Is 2017 a Do-or-Die Year for Aurora Cannabis Stock?

Cannabis stockWhat’s Next for Aurora Cannabis Stock? 

Aurora Cannabis Inc (CVE:ACB) has both reasons to be excited and reasons to be apprehensive about marijuana legalization prospects moving forward. Aurora Cannabis stock was down five percent on Wednesday, despite having gained six percent the day after the Canadian federal government’s task force released recommendations concerning the pot regulation process.

The Canadian fed’s report was largely positive for the recreational marijuana industry when it was released Tuesday. Some of the highlights include recommending that the legal age limit be set at 18 and that consumers be allowed to carry up to 30 grams in personal possession. Aurora Cannabis stock was one of the biggest pot stock beneficiaries of the announcement, but has since had a regression in its share price. (Source: “Aurora Cannabis targeting 100,000 kg per year by 2017,” Financial Post, December 14, 2017.)

But the company has not had all bad news. A potential boon for Aurora Cannabis stock lies in the recent growing facility that the company is constructing. The weed producer broke ground on a new 800,000 square foot growing facility that it says will have an output of 100,000 kilograms of dried product by 2018. Construction is expected to be completed by October 2017.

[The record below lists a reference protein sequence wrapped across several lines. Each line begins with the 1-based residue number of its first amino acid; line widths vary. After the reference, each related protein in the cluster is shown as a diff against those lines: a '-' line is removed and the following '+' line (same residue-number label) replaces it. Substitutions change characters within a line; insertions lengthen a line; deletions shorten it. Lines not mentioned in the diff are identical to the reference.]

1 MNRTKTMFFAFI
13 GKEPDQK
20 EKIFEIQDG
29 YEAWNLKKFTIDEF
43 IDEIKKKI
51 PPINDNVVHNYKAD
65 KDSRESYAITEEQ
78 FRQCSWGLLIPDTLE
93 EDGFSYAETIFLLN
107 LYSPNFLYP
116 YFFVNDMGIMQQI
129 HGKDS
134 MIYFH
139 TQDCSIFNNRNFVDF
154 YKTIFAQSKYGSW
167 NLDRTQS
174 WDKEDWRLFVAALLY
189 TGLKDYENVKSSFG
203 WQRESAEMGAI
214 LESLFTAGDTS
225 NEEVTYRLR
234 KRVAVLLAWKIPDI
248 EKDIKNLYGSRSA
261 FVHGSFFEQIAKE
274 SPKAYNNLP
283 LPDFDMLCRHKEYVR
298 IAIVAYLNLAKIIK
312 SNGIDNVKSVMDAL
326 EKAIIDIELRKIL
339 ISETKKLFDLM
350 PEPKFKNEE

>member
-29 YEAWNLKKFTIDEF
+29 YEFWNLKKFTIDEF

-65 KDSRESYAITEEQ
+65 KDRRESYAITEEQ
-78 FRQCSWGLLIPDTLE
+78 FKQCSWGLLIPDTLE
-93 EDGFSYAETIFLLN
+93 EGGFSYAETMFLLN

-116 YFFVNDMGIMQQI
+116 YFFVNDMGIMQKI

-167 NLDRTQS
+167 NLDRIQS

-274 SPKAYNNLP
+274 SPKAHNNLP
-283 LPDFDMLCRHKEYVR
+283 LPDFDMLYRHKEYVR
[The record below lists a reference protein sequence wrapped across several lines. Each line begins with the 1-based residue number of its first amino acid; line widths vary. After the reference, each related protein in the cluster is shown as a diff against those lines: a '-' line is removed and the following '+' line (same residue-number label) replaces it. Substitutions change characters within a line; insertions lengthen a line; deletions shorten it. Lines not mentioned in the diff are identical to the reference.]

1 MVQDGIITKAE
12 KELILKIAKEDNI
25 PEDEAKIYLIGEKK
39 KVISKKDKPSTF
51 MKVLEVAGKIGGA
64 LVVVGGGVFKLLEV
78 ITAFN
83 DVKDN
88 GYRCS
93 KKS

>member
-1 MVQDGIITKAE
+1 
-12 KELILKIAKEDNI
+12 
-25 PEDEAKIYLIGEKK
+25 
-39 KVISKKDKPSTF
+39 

The company is hoping that this investment in expanded production capability will allow Aurora Cannabis stock to soar as it prepares the company for scaled production.


In a podcast interview, Aurora Cannabis CEO Terry Booth said that the major benefit to this new facility is the ability to stop and start as it sees fit. With 250,000 to 300,000 square feet of the new complex completed, the company would be able to grow marijuana in that space in late spring 2017.

Then, as the legalization process waxes or wanes, the company can halt construction on the rest of the facility and simply focus on growing in the completed areas.

And those delays have some investors spooked.

Brendan Kennedy, CEO of a cannabis industry private investment firm based out of Seattle called Privateer Holdings, counts himself among those who feel the Canadian government will be slower than promised in getting the legalization process through. He told the Economic Club of Canada on December 1, 2016, that he doesn’t think the recreational regime will be in place even by 2020.

Whether or not the Canadian feds hit their timeline can potentially have huge ramifications on the recreational marijuana industry and therefore Aurora Cannabis stock, among other prominent pot stocks.